https://www.emsworld.com/news/218925/moment-weve-been-waiting-anthem-compensate-ems-care-without-transport.

The Kansas Emergency Medical Services Association analyzed the effectiveness of three alternate funding streams. Its conclusions can be found at
https://kemsa.org/resources/Documents/funding/EMS%20Revenue%20Maximization%20Initiative%20Recommendations%20Report_12.30.16.pdf.

3) Education
Prehospital care providers should be trained with evidence- and competency-based educational materials. Providers at all levels of the patient care continuum should train together to better understand what happens to the patient at every step before and after each individual interacts with the patient. Some argue that college degrees should be required at certain (or all) licensure levels.

Example:
The Center for Domestic Preparedness in Anniston, AL, provides multi-disciplinary training that is evidence and team based and – best of all – available at no cost. Find details and course descriptions at https://cdp.dhs.gov.

4) Regional Coordination
Find ways to create regional centers of excellence to improve care and cost-effectiveness. Change regional boundaries that hinder coordination and collaboration.

Examples:
Multiple states are already using regionalization for specialized care that incorporates in-field recognition, hospital bypass, real-time diagnostic data transmission, and earlier hospital team activations for trauma, cardiac, burn, or stroke patients.

ODMap is used by law enforcement, first responders, and public health agencies in 27 states to track opioid overdoses. Learn more at http://chronicle.augusta.com/news/2017-11-18/new-app-maps-overdose-epidemic-real-time.

5) Interdisciplinary Collaboration
Everyone at every level and in every healthcare setting should know what the capabilities of each other are, both inside and outside their respective work areas. With this knowledge, organizations can enable optimal use of all community-based resources.

Examples:
One collaboration example is from Prosser, WA, where the local hospital reduced patient readmissions by using its in-house EMS agency to conduct post-discharge follow-up visits. Details are at http://www.emsworld.com/article/10932227/prosser-washington-community-paramedic-program-yields-results.

In San Francisco, a consortium of social agencies and the fire department collaborated to reduce overuse of EMS and hospital emergency departments by a small cohort of patients. Details are at http://www.emsworld.com/article/10319160/san-francisco-fire-departments-home-program.

6) Medical Direction
The local public health officer, EMS medical director, and hospital administration look for ways to coordinate and collaborate. Engage multi-disciplinary teams to learn with and from leaders in other discipline. Share best practices. Design and test novel care pathways.

Example:
In its 2014 Clinical Policy on Medical Direction, the American College of Emergency Physicians (ACEP) called collaborative medical oversight and care coordination essential elements of any community paramedicine or mobile-integrated healthcare program.

7) Data & Telecommunications
Patient information needs to be secure yet shared in real time along the entire care continuum:

  • Per patient event
  • Among all care providers
  • Per patient life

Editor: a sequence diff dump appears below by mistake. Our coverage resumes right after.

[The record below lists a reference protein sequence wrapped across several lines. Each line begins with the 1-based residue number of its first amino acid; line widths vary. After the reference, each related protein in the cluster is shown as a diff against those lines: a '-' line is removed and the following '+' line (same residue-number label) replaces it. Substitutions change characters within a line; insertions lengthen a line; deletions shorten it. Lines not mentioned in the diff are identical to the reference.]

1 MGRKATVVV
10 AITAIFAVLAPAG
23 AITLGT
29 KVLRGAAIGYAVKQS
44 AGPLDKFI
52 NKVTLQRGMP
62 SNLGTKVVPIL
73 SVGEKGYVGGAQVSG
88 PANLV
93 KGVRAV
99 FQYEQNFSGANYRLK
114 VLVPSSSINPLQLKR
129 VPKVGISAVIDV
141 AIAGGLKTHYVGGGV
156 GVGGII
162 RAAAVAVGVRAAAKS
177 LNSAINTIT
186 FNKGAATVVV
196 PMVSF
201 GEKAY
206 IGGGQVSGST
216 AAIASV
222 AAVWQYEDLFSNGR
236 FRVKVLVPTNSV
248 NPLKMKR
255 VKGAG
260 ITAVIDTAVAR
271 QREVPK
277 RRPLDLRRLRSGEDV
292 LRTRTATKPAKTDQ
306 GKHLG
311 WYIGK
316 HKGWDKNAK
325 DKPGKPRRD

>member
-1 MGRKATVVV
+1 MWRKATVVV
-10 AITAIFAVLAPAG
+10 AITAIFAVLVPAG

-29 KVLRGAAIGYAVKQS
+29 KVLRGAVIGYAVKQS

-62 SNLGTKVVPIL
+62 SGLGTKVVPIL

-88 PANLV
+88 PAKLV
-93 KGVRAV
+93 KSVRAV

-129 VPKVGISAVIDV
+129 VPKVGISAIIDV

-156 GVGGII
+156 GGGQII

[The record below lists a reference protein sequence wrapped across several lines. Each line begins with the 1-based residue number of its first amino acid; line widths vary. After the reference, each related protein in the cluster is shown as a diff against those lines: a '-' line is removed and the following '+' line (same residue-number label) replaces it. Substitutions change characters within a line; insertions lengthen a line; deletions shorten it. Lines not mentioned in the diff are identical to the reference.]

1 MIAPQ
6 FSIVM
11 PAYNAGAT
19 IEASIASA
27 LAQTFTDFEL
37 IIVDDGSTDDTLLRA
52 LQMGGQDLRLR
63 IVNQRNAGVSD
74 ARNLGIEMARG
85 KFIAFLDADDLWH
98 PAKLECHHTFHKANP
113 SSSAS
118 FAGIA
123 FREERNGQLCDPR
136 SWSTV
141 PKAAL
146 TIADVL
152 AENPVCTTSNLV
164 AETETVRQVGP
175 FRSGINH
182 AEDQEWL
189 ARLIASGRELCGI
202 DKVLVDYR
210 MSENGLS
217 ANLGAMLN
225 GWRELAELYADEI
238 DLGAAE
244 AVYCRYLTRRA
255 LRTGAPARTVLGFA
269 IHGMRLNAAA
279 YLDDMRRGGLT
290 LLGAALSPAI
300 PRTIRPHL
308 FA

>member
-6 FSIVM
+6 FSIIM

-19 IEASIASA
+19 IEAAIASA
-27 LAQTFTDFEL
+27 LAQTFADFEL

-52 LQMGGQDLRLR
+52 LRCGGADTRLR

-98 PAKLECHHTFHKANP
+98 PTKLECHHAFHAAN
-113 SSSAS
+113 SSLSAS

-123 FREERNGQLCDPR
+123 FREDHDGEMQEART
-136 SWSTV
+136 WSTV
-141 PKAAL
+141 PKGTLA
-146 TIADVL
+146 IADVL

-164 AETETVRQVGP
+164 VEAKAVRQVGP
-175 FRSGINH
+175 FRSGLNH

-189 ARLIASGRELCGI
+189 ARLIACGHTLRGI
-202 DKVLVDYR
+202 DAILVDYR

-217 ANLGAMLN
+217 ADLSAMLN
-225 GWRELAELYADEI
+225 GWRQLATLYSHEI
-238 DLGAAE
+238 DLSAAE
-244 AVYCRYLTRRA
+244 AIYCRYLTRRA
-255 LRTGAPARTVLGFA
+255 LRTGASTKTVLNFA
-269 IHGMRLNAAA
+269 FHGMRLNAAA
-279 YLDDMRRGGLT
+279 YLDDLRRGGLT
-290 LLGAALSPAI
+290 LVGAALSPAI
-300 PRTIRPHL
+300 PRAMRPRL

• Across geo-political boundaries

Example:
Authorized by Congress in 2012, the First Responder Network Authority (FirstNet) is a national program to improve broadband access for first responders to communicate and transmit patient data. Currently urban areas have the broadband equivalent of 12-lane superhighways available, both in terms of speed and bandwidth. Many rural areas by comparison have two-lane dirt roads, if that. Sticking with the road analogy, FirstNet intends to have the minimum level of service anywhere in the country be a four-lane highway. Government oversight agencies can learn more at https://firstnet.gov. The site for AT&T, the commercial system vendor, is www.firstnet.com.

What can you do?

Participate in EMS Agenda 2050 by learning more at www.emsagenda2050.org. After a year of input from across the country, the first draft of the document is due out for public review and comment by May 2018. The authors are casting the widest possible net, seeking input from every part of the healthcare industry and the general public it serves.

Learn about the Guide for Community Healthcare Programs at www.nfpa.org/451. Among other elements, it describes how to do a community assessment to find the low-hanging fruit that can be fixed quickly and inexpensively. It also offers a step-by-step planning model for collaborating with healthcare community partners to achieve success, starting with local fire and EMS agencies.

Download the PIE report at www.emsinnovations.org and study its recommendations. Consider viable solutions for your area. Talk to others in the healthcare community, starting with your own internal partners. Expand conversations to groups you have not typically worked with before. Convene stakeholders to conduct a community needs assessment. You’ll likely find many of you are fighting the same battles. Band together and collaborate to collectively overcome them.

Once you have an overarching need identified, develop a pilot project to address it. Seek funding if the pilot won’t fund itself through project savings. Launch when ready, then evaluate, modify as needed, succeed, then move on to the next community need.

Look for every opportunity to innovate. Advocate to create a culture of innovation among your colleagues and community partners. What is at stake? Nothing less than the healthcare environment our successors will work in, and the healthcare our children and grandchildren will receive.

Ed Mund is a volunteer firefighter/EMT with Riverside Fire Authority in Centralia, WA. He is an NVFC EMS/Rescue Section Director-at-Large, representing the NVFC on PIE, NFPA 451, and EMS Agenda 2050, and is Treasurer of the Washington State Fire Fighters’ Association.